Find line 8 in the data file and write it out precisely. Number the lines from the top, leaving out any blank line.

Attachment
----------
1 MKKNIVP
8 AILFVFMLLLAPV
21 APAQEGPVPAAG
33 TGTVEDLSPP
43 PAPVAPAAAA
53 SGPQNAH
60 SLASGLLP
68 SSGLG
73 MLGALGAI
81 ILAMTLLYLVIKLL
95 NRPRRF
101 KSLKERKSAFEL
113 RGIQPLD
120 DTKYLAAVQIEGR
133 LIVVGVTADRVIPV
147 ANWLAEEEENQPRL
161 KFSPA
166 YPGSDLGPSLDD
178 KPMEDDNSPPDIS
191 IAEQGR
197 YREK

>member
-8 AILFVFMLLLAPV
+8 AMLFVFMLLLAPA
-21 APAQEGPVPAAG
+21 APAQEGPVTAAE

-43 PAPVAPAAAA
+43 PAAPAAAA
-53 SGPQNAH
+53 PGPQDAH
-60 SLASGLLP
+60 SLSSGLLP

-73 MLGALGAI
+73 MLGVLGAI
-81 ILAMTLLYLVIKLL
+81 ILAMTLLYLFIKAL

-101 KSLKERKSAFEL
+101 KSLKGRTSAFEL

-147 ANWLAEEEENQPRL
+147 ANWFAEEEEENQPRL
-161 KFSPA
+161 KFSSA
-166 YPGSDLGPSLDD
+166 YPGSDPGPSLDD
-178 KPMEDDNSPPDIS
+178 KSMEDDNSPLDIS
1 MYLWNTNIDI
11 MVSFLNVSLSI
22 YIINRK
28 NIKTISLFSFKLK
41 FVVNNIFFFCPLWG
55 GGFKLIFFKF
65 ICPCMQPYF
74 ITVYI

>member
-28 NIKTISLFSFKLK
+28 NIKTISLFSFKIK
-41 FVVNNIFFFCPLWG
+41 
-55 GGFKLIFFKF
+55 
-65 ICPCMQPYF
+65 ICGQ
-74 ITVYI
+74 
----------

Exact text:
68 SSGLG